The recent efforts to map various genetic characteristics of humans are beginning to yield insights into what makes us Homo sapiens at the most basic levels. John Hawks draws attention to a paper published this week in PNAS. The paper uses statistical analysis of the distributions of linkage disequilibria in single-nucleotide polymorphisms (SNPs) to detect genes under recent selection pressure, and finds that at least 10% of human genes have been under such selection. (The percentage is an under-estimate because the coverage of SNPs is skewed to higher frequencies.) Many genes under recent selection cluster into four main groupings: “host-pathogen interactions, reproduction, protein metabolism, and neuronal function”. That last, of course, is real interesting! They offer some tentative explanations for the groupings:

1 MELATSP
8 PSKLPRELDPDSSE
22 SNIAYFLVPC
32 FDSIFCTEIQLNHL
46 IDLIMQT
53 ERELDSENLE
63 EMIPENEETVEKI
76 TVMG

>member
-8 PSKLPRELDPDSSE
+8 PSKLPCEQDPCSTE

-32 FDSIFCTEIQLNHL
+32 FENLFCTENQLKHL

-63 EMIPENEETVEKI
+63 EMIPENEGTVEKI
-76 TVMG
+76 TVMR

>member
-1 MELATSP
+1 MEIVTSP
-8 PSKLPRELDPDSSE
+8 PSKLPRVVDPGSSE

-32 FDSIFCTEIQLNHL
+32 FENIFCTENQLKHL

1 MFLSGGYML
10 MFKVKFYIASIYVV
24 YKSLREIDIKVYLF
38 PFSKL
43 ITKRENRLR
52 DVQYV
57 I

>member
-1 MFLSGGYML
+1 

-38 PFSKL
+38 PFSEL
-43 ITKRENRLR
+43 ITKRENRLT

We outline several predominant biological themes among genes detected with this strategy and suggest that selection for alleles in these categories accompanied the major “out of Africa” population expansion of humankind and/or the radical shift from hunter–gatherer to agricultural societies .